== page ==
Born to the John Lindsay, a British naval officer and nephew to the Earl of Mansfield, and a West Indian slave, Dido Elizabeth Belle was born in 1761. Though she was black and the daughter of a slave, she lived out her childhood along her cousin, Lady Elizabeth Murray, niece of the First Earl of Mansfield. Not much is known about her mother, Maria Belle, or the nature of her relationship with John Lindsay. Dido grew up under peculiar circumstances. She grew up as a companion, rather than a maid, to her cousin, and was allowed to receive an education, an allowance, and manage parts of the estate.
Lord Mansfield’s fame came from his involvement in two slavery cases, the 1772 Sommersett case, where he ruled that slavery could not be sanctioned in Great Britain under English Law, and the Zong Massacre of 1783, where he ruled that insurers did not have to pay a ship captain who purposefully threw his slaves overboard the ship. The cases held huge consequences for the future of slavery in Great Britain, receiving high praise from abolitionists.
There is not extensive knowledge about the life of Dido Elizabeth Belle, especially her later years, but she is mostly known from a painting of her and her cousin. Instead of a subservient position, as would have been the custom of the time, Belle was painting on equal levelling as her white cousin, the painting showing the affection they shared for each other. It was uncommon, even unheard of, to have a black woman treated as more than a slave or servant. Belle’s portait was a picture that represented possibilities. Belle’s treatment by the Earl’s family was documented by two visitors. Thomas Hutchinson, who visited the household in 1779, reported that Belle was sitting amongst the white women in a group drinking coffee, walking arm in arm with another on a walk. As much as Belle enjoyed certain freedoms, she was still not permitted to dine with her family, as noted by an American visitor who also wrote on the peculiarity of Belle’s position in her family.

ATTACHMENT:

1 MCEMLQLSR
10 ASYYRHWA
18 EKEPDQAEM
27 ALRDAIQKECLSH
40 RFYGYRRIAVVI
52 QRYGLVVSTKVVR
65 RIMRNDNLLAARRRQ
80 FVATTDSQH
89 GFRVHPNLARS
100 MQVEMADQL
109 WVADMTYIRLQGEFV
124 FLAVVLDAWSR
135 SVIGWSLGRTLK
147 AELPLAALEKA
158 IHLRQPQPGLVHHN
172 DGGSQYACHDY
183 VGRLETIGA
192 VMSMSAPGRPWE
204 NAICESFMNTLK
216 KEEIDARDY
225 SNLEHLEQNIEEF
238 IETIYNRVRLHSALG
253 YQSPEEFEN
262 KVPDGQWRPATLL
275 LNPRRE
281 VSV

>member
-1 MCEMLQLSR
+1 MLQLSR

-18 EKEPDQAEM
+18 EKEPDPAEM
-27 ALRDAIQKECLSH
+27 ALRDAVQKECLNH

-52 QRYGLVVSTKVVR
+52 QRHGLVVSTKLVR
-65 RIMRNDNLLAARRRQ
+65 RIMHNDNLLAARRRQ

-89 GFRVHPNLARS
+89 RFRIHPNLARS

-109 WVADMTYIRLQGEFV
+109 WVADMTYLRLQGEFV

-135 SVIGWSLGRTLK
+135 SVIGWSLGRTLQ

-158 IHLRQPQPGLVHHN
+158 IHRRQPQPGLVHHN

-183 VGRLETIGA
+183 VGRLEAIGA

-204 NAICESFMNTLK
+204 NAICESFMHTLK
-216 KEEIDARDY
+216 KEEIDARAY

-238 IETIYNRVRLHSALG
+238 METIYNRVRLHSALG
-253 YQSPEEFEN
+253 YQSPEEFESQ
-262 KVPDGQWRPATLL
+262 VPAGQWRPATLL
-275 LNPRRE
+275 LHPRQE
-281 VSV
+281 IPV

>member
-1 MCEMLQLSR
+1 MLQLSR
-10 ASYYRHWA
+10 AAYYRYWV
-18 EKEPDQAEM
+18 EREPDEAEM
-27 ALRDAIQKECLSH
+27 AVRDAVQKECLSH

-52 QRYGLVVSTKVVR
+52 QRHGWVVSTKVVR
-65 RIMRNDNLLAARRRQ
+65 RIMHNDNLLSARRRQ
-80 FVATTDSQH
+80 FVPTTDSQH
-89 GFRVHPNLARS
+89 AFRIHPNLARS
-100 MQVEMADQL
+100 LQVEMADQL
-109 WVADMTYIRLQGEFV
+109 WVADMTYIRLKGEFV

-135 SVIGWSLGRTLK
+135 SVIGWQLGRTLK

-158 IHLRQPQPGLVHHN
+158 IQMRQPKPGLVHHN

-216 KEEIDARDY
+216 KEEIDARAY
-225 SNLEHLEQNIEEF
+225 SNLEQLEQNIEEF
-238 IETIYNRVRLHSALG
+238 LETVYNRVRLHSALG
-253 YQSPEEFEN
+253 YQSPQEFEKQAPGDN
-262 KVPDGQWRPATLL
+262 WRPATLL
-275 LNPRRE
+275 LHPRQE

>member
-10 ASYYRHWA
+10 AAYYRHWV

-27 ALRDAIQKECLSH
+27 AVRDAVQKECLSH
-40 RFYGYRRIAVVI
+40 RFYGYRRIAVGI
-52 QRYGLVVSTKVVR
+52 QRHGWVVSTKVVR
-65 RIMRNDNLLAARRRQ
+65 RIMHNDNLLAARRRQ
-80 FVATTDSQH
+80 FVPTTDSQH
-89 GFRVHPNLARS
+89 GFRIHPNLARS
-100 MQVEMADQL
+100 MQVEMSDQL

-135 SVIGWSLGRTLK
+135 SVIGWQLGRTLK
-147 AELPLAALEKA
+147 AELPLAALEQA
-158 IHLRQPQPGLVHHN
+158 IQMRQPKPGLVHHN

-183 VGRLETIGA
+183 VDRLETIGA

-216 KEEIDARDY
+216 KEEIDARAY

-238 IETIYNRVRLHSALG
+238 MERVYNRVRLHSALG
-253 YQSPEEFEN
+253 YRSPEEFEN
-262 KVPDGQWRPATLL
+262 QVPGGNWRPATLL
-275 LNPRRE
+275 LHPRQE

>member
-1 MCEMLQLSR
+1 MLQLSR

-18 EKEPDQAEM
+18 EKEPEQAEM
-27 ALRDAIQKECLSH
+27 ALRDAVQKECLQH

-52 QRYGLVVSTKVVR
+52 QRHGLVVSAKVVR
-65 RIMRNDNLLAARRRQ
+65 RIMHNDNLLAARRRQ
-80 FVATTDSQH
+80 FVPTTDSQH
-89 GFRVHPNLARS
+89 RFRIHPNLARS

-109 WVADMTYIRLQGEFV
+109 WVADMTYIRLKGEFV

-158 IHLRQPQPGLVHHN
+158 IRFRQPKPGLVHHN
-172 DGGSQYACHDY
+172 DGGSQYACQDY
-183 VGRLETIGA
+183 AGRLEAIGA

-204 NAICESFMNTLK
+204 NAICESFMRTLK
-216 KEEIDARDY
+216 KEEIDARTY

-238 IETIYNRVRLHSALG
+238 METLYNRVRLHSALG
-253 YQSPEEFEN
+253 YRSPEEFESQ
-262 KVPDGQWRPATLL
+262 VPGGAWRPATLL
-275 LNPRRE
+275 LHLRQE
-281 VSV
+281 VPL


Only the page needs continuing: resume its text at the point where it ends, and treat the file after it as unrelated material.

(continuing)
Belle married a valet named John Davinier in 1793. They had three children, twins named Charles and John, and a third named WIlliam Thomas. She died young, at the age of 43 in the year 1804. Though little is known about her later life circumstances, the story behind her painting has been remembered throughout the years and adapted into the 2013 film, Belle.